Hitting back-to-back on Oct. 7, 1989, at the SkyDome, Jose Canseco and Mark McGwire looked relaxed.
As if they were taking swings during early batting practice in front of six groundskeepers and a guard.
Never mind that 50,076 fans were booing, hoping they would swing and miss every pitch under the bright lights of a TV audience.
All Canseco did was launch a Mike Flanagan pitch into the 500 Level as the Oakland A's eliminated the Blue Jays in the American League Championship Series. Combined, the Bash Brothers -- Canseco and McGwire -- were 4-for-9 that game.
Flash ahead to yesterday when they resembled the bashed-in brothers, in front of the not-so-friendly glare of the TV cameras.
There they sat, testifying at a congressional hearing on steroid use in Washington, D.C. The two sat almost as far apart as possible at a table, which also featured Curt Schilling, Rafael Palmeiro and Sammy Sosa, along with his lawyer and translator.
In his book Juiced, Canseco wrote how he and McGwire used steroids. Hence the Washington grandstanding: "I'd like to say how proud I am to have you living in my district," and asking big-leaguers why management did or didn't do that.
But the steroid problem was on the table. That's good.
Canseco was back-pedaling quicker than a York University cornerback. Despite writing how steroids were good and how he wouldn't be a major-leaguer without them, he switched.
Representative Stephen Lynch asked Canseco whether he still believes what he wrote. Canseco said his book took two years to write and he doesn't necessarily believe that. Said Lynch: "Guess I'll wait for the sequel."
Canseco testified he had not slept in days as he was upset, anguished over young men who took their lives due to steroids. Their parents testified.
Schilling threw a brushback pitch at Canseco, calling him a liar, saying: "In 19 years, I have never seen a syringe."
While McGwire did not take the Fifth Amendment, refusing to answer on the grounds it would incriminate himself, like a Mafia kingpin, the former home run king had his own pat answer.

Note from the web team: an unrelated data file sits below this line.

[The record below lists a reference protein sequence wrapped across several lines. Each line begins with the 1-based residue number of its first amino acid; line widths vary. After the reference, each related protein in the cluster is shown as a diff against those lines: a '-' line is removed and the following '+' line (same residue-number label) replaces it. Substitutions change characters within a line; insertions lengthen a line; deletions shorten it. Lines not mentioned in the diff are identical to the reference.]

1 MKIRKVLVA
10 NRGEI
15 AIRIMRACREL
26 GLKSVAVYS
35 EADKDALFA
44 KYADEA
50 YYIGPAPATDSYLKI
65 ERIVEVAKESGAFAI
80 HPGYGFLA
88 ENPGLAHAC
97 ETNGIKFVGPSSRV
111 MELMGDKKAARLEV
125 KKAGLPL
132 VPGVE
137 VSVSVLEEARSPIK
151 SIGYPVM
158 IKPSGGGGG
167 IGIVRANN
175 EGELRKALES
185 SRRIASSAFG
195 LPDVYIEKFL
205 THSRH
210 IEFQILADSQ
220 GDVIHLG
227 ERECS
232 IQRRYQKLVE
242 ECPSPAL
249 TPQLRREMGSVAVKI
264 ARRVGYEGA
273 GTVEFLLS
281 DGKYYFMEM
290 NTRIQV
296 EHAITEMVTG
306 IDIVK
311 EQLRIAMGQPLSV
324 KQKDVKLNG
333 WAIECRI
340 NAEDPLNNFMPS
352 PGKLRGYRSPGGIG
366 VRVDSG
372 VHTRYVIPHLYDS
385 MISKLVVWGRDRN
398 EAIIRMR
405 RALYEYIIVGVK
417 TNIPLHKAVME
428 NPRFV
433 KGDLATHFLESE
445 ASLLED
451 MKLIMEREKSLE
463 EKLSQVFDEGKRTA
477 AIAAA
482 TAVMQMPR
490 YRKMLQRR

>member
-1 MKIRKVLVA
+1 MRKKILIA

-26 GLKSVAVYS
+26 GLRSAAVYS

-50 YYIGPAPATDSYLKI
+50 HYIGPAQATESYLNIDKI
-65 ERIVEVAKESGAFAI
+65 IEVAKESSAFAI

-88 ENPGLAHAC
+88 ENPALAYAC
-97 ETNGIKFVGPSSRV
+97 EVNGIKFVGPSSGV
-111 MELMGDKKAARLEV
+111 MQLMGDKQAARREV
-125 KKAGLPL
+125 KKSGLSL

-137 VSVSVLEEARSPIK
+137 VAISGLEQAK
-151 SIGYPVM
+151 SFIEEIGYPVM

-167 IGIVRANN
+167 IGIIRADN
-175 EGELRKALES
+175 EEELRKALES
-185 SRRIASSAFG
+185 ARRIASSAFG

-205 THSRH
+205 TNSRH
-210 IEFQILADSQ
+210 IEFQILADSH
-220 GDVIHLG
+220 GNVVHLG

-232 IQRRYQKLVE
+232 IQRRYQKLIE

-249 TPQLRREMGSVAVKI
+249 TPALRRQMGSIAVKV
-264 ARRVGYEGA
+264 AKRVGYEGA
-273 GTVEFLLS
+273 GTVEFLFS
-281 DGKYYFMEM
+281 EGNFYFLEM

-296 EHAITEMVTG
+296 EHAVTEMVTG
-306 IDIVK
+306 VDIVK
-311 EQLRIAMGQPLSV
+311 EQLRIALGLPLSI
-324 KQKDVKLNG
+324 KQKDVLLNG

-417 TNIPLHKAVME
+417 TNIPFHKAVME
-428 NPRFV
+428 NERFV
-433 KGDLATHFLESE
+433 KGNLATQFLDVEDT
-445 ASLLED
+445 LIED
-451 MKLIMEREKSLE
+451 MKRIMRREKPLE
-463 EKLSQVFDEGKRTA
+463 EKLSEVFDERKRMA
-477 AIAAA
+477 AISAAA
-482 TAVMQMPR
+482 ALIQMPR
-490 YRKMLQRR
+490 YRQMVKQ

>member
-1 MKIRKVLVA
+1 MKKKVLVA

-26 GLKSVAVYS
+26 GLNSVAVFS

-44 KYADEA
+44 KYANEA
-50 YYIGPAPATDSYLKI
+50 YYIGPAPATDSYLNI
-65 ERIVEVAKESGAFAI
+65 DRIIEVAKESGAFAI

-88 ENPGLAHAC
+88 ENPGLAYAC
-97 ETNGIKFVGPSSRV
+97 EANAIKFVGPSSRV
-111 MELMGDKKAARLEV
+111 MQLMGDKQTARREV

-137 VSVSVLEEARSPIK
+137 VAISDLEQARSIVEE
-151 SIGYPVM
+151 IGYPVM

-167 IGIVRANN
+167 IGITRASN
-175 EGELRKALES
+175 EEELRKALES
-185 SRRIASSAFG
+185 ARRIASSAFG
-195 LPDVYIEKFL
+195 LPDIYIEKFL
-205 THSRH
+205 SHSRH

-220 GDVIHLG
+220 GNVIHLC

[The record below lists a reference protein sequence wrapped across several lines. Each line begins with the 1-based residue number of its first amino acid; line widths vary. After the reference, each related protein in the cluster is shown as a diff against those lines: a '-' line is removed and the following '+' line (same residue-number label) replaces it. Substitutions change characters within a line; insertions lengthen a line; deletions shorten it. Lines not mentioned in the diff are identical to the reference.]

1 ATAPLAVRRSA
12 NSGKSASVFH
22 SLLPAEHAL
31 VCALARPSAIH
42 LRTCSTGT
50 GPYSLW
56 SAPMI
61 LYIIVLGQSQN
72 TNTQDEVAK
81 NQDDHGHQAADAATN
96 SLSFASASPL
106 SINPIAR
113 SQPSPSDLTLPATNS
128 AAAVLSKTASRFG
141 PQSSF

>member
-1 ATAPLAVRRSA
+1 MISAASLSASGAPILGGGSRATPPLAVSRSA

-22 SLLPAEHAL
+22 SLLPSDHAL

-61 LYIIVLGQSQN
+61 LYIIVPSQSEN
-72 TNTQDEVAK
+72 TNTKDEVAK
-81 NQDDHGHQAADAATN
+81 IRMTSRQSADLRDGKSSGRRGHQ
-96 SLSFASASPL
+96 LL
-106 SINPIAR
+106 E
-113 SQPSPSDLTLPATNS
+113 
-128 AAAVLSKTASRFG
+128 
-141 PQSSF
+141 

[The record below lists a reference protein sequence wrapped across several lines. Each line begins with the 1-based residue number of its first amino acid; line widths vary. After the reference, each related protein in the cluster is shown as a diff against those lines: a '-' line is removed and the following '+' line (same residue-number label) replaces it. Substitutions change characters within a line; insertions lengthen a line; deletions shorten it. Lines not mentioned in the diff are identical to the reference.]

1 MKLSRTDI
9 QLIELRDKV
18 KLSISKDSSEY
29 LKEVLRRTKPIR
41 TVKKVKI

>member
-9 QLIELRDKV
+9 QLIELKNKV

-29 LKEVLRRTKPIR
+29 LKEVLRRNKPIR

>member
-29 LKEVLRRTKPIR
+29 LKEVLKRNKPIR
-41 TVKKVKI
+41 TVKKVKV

"I'm not here to talk about the past," McGwire said. Not once, not twice, not three times, but four times he said it.
In reading his opening statement, McGwire's voice quivered. Three times he paused for a drink.
"If a player answers 'no,' he simply will not be believed," McGwire said. "If he says 'yes,' he faces scorn."
The day began with Sen. Jim Bunning, the Hall of Fame right-hander, sounding like a bitter ex-player, saying any home run records since 1993 (which covers McGwire and Barry Bonds) should be taken away. How many homers? Five, 10, all of them?
Canseco called on players to "cold stop" on steroids and labelled baseball's new drug policy as a "a complete joke." Representatives did the same.
"If Congress does nothing about this, MLB will not regulate itself," Canseco said.
McGwire volunteered to fight steroid use. His message? "Steroids are bad, don't do them."
When one representative asked McGwire how he knew steroids are bad, McGwire didn't answer citing the advice of his lawyers.
As Bash Brothers reunions go, it was not a good one, if you thought back to 1989.
It was good for baseball that the situation was addressed.